NKR elections: 12 of 14 presidential candidates

STEPANAKERT — Authorities in Nagorno-Karabakh have registered no cases of coronavirus so far and are not planning to cancel presidential and parliamentary elections scheduled for March 31, a senior official in Stepanakert said on Wednesday.

“If such a decision [to delay the elections] was made there would be an official statement to that effect,” Tigran Abrahamyan, a spokesman for a Karabakh task force coordinating measures against coronavirus, told RFE/RL’s Armenian service.

Earlier in the day, the task force urged Karabakh residents to refrain for the next seven days from travelling to Armenia where the number of confirmed coronavirus cases reached 265 the previous night.

The spread of the COVID-19 virus has led the Armenian government to declare a state of emergency and cancel a constitutional referendum that was due to be held on April 5. It has also fuelled calls for the Karabakh polls to be postponed by several months.

Abrahamyan stressed that no coronavirus cases have been recorded in Karabakh so far. He said the authorities in Stepanakert have quarantined, as a precautionary measure, more than two dozen people, most of them Karabakh students of Armenian and other foreign universities who have returned home due to the pandemic.

The official also said that all members of Karabakh election commissions will have protective gloves, face masks and hand sanitizers during the March 31 vote. Also, he said, they will give every Karabakh voter a single-use pen for signing registration documents at polling stations.

The idea of delaying the elections is backed by some political forces in Karabakh, notably the opposition National Revival party. Its leader, Hayk Khanumyan, argued on Wednesday that the polls are due to be monitored by hundreds of observers from Armenia. He said they would pose a health risk for Karabakh.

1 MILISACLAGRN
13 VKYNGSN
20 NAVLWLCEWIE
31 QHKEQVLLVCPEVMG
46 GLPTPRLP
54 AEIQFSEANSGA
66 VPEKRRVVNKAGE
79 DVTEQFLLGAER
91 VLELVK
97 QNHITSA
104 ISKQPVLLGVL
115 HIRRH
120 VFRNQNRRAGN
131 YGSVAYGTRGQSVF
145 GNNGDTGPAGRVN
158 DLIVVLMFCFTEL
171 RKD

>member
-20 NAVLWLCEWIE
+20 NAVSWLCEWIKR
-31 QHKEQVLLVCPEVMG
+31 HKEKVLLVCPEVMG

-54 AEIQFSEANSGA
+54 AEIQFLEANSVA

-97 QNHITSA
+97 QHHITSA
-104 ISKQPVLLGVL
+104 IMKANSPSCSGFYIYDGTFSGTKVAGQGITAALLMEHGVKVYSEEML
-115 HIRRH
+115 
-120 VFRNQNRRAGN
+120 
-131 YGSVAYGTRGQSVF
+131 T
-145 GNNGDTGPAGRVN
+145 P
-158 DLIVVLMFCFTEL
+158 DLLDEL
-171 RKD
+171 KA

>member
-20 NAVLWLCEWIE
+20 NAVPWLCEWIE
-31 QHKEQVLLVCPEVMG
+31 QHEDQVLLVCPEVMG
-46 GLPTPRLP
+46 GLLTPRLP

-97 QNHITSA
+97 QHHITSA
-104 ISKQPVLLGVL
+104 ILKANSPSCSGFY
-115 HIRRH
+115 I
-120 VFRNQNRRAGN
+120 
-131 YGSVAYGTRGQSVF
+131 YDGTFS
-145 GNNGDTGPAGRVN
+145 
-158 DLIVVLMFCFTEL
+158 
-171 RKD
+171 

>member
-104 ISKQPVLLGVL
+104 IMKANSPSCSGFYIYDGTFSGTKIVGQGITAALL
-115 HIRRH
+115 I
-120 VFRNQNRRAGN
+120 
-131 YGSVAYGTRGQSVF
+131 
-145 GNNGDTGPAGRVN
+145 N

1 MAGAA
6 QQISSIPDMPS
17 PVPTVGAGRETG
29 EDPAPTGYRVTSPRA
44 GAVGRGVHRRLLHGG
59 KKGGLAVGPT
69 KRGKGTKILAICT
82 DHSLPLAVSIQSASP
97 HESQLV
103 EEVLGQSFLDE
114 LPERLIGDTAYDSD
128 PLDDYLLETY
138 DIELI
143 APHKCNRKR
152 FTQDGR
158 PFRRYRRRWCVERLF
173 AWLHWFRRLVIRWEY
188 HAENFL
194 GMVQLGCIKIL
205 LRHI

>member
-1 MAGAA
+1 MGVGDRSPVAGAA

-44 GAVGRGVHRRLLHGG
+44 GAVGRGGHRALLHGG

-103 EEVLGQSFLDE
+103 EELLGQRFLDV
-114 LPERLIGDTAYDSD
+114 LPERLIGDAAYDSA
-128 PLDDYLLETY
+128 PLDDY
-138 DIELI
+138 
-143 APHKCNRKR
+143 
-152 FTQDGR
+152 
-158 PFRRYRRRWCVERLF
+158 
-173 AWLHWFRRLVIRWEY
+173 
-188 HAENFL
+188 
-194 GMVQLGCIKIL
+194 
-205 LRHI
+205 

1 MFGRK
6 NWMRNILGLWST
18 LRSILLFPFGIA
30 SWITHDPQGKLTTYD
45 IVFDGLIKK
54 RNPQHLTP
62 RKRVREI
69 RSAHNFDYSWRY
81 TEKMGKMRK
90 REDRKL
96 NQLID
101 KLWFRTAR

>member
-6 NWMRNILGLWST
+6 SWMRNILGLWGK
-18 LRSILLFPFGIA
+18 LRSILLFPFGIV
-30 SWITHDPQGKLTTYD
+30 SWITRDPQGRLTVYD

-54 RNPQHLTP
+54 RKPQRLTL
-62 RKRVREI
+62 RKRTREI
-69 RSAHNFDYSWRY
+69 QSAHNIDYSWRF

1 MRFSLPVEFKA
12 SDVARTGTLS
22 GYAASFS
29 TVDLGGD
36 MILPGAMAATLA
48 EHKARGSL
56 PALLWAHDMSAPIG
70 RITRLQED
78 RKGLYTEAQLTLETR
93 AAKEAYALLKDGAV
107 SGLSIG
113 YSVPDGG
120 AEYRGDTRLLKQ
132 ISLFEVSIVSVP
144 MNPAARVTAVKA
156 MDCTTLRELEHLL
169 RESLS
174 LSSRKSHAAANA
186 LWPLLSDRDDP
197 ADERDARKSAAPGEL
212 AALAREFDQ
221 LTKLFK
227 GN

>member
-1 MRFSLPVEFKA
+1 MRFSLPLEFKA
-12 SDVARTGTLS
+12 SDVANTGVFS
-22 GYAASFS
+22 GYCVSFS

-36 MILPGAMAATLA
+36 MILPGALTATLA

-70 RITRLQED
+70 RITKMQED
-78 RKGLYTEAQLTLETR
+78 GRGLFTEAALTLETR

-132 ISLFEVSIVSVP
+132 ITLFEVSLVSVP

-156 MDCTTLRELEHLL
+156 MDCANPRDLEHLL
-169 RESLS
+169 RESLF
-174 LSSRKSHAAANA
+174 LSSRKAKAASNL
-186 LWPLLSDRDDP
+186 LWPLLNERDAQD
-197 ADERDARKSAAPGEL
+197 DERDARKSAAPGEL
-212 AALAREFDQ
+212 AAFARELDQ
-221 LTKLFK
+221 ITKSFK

Daniel Ioannisyan, a Yerevan-based civic activist whose Union of Informed Citizens plans to deploy 100 election observers in Karabakh, sought to allay these fears. He argued that hundreds of people are continuing to travel between Karabakh and Armenia on a daily basis.

“We will measure the temperature of all our observers both in Yerevan and right before their entry into polling stations,” said Ioannisyan. “The observers’ physical contacts in Karabakh will be reduced to a minimum, and we already have sufficient quantities of face masks and hand sanitizers for them.”

The upcoming elections are expected to be the most democratic, competitive and unpredictable in Karabakh’s history.

Observers believe that only three of the 14 presidential candidates stand a chance of succeeding Bako Sahakyan, Karabakh’s outgoing president who has been in office since 2007. Those are Karabakh’s Foreign Minister Masis Mayiyian, former Prime Minister Arayik Harutiunyan and retired army General Vitaly Balasanyan.

The Karabakh parliamentary race is also tightly contested, with over 300 candidates representing 12 parties and blocs vying for 32 seats in the local legislature.

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